…Cosigning a Student Loan is Parenting’s New Financial Hazard
(CBSMiami) — Are you trying to figure out how to pay for your child’s college tuition? If you’re thinking about co-signing on a student loan, you might want to think twice.
Saying no to your children can be very difficult, especially when it’s for something that you want them to have. But it would do many Americans some good to say no to their children when it comes to cosigning for student loans for their college education.
You might think that sounds cruel, but unless you are very careful when taking on new debt for your kid’s education, you could end up destroying your own financial livelihood. A growing number of moms, dads and even grandparents are getting saddled with a debt they will never be able to repay. In some cases, they end up having their wages or worse, their Social Security benefits garnished to cover the student loans their child or grandchild defaulted on.
There’s information that you should know before you sign on the dotted line.
The average graduate now leaves school owing $26,600, reports The Institute for College Access and Success. But many owe much more. Student loan debts of $100,000 or even more are not uncommon. A third of that debt is held by people who are 40 or older, and roughly $42 billion is held by people over the age of 60, according to the Federal Reserve Bank of New York. The fastest-growing group of borrowers is aged 35 to 49.
Now some of that group is older adults going back to school with hopes of improving their chances of finding work in this terrible economy, but most are parents and grandparents that have co-signed educational loans for their children or grandchildren.
Your child or grandchild may enter into college with a complete intent and desire that once they graduate college, they will be able to obtain their “dream” job and begin to repay the student loans. You won’t even be bothered with the loans as they will certainly be able to make the payments.
Well, not so fast. Of all those who have graduated college since 2006, only 51 percent have a full-time job, according to a Rutgers University study. And eleven percent are unemployed or not working at all. Of the happy few graduates that were able to find work after graduation, many have taken jobs below their skill level. The study found that 43 percent of employed recent graduates said their jobs do not require a college degree.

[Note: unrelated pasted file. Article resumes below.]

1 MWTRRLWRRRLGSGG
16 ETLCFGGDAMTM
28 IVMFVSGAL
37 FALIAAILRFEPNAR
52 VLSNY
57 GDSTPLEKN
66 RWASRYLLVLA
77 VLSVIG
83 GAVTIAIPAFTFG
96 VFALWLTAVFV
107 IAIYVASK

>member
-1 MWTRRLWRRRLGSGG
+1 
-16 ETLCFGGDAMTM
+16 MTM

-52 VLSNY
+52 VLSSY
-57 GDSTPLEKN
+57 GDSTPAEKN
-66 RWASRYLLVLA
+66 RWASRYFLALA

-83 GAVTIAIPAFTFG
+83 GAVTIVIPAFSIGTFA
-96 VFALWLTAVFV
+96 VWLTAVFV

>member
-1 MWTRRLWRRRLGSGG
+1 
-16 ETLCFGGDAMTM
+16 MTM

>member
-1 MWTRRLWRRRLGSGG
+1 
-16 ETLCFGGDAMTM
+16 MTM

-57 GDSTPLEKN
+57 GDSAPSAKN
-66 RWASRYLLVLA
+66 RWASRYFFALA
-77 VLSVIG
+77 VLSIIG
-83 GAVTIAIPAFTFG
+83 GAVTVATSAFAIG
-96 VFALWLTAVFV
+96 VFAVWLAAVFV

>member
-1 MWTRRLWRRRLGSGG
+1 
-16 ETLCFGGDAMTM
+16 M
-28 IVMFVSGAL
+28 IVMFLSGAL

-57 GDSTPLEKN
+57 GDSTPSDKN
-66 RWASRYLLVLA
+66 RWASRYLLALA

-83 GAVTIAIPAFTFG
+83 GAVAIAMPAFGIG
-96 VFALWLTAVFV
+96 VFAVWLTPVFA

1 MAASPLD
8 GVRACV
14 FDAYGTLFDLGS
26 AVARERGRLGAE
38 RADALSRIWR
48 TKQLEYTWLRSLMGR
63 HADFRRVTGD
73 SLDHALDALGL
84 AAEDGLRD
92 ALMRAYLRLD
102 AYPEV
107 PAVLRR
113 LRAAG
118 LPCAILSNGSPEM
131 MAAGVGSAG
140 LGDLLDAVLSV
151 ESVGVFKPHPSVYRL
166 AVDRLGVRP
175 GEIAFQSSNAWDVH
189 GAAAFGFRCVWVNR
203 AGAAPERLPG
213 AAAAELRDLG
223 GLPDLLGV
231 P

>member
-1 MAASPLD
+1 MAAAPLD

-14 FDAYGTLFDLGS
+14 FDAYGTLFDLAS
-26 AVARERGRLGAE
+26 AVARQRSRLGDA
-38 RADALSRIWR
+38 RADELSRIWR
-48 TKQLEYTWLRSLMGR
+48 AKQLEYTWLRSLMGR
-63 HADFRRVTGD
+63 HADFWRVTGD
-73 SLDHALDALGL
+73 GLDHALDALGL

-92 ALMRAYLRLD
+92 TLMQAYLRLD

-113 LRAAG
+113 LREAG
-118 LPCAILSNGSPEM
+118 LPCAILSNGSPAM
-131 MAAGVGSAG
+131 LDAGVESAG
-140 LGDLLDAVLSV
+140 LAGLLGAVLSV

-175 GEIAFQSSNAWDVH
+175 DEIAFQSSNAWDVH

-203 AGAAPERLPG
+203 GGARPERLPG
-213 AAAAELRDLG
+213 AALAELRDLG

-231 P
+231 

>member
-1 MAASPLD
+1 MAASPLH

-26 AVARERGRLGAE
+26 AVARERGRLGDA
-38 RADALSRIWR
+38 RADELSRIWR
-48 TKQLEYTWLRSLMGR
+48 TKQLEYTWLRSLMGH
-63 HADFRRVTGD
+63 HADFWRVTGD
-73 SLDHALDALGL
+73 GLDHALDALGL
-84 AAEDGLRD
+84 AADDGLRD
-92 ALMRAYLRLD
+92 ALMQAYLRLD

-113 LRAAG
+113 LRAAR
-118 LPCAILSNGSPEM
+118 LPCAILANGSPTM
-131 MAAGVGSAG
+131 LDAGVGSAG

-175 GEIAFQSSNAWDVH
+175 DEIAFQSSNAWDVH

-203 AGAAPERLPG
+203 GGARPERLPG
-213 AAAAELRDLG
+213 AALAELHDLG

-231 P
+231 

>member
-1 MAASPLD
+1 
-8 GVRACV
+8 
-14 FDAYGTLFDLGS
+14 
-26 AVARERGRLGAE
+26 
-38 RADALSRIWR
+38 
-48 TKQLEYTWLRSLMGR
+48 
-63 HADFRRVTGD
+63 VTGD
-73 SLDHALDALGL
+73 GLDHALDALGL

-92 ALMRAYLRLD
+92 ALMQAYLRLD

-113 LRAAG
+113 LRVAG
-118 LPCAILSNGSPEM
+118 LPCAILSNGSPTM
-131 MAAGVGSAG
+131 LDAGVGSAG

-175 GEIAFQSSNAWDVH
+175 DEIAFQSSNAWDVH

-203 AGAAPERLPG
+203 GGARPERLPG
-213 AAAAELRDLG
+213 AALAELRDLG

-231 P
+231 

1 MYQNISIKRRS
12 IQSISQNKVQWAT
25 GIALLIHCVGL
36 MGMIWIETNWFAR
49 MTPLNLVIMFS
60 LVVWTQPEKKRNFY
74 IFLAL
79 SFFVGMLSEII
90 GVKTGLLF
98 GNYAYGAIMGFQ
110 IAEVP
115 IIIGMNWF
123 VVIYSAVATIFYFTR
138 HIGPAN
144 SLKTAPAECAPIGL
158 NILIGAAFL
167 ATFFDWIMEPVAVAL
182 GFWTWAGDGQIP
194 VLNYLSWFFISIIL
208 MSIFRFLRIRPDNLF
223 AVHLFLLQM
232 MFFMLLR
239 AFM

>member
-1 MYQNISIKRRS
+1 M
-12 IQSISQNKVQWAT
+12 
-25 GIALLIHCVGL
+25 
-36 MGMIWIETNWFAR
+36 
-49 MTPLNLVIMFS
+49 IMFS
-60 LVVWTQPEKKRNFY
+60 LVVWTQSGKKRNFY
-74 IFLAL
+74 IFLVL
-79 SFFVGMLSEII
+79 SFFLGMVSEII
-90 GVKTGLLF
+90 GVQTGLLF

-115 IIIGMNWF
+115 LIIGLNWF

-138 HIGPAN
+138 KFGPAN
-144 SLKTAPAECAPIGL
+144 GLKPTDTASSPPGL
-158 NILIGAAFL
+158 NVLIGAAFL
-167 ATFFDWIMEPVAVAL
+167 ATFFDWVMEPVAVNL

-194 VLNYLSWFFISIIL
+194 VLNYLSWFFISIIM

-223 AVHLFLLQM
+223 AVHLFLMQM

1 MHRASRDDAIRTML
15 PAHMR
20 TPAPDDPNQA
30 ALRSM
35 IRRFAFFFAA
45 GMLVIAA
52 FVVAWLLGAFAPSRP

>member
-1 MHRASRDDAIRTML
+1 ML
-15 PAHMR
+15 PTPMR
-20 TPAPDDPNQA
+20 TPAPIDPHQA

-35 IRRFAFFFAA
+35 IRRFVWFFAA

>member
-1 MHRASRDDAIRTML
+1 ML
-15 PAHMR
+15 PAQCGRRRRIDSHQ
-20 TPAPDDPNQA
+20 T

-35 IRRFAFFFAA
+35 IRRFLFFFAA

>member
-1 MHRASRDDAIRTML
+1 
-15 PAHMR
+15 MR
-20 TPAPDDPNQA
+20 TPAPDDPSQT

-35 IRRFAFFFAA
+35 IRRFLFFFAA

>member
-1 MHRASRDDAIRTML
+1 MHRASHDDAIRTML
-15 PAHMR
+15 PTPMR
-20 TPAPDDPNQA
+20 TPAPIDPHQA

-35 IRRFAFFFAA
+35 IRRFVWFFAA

You might have to get rid of the new sewing room… With recent grads finding it hard to get work, the lack of steady (or any) income has an ever increasing number moving back home to live with their parents.
The conclusion from Census data crunched for The Atlantic by Pew economist Richard Fry, the author of a recent report on young adults and debt, 45 percent of graduates were living back home in 2011, that’s 45% higher than in 2001. This generation is earning the reputation as the “Boomerang Generation”
If you have your heart set on co-signing for your child’s student loan, then there are few important things you should know or do to protect yourself.
- First, before turning to private loans requiring a co-signer, make sure the student has exhausted the federal options, which don’t usually require co-signers.
Many people don’t max out the government-backed loans they can get.
Undergraduates often could qualify for larger Stafford loans, and there’s a separate program available for graduate students. Also you may want to consider taking out a Federal PLUS Loan rather than co-signing for a private loan.
- Repayment options for private loans are generally less flexible than those for federal loans.
- Co-signers are responsible for paying back the debt just as if they had received the money. If the student can’t pay the bill, the lender can go after the co-signer for the entire balance.
- Interest rates are low for private loans right now, but are often variable and could rise before a loan is paid off in 10 to 20 years.
- A co-signer faces the same challenges in trying to discharge student loans in bankruptcy as the primary borrower.
- Consider term life insurance on the student until you can be removed from the loan.
I would also suggest you consider the message you are sending your child. That being “let’s roll the dice on your (and my) financial future,” by financing college when you know full well the employment rate of graduating college students.
Don’t you think a better lesson would be learned by seeking other alternatives to obtaining a college education? Looking for grants, going to a Community College instead of a State school, working and going to school at night? …Anything to keep your child from piling on debt.
…Debt so big that they will likely still be paying on when their kids are ready for college.
…Financial responsibility is the best lesson your kids could learn and you can teach them, no student loan required.